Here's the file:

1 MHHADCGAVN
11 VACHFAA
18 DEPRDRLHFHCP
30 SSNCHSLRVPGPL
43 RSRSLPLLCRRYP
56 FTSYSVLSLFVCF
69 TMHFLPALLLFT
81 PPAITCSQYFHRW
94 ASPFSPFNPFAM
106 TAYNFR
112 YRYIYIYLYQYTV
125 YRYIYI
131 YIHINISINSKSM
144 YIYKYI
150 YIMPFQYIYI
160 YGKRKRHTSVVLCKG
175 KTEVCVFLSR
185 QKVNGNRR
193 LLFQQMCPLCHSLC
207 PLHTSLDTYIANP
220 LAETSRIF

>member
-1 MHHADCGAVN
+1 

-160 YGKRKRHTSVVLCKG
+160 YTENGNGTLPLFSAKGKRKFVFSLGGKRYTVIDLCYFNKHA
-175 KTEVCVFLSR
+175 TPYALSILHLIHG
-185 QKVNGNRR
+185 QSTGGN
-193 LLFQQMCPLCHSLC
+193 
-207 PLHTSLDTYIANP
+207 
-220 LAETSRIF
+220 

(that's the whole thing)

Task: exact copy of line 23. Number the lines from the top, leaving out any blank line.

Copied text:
-1 MHHADCGAVN